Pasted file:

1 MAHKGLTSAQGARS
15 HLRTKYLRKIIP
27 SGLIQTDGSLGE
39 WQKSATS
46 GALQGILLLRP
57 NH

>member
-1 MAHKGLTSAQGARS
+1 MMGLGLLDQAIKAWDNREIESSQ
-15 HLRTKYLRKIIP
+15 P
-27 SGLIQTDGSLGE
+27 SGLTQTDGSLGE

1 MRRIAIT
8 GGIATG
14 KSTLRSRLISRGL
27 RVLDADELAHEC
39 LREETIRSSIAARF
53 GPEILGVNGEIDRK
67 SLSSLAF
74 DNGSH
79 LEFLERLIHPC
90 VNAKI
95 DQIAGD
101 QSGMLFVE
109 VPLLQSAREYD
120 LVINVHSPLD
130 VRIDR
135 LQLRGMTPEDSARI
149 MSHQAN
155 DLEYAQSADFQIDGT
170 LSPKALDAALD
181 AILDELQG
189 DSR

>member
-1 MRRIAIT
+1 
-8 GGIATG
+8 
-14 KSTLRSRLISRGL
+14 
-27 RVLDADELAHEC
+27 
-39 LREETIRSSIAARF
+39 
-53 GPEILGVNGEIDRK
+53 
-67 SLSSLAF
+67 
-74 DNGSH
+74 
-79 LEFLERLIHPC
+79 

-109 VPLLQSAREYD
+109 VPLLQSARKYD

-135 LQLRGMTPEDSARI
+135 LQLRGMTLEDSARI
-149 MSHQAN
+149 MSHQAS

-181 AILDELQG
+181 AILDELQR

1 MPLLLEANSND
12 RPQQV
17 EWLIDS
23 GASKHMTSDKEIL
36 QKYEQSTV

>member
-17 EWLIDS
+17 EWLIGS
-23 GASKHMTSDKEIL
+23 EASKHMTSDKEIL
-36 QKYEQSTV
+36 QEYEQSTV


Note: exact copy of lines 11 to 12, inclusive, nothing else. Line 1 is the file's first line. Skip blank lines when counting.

+15 P
-27 SGLIQTDGSLGE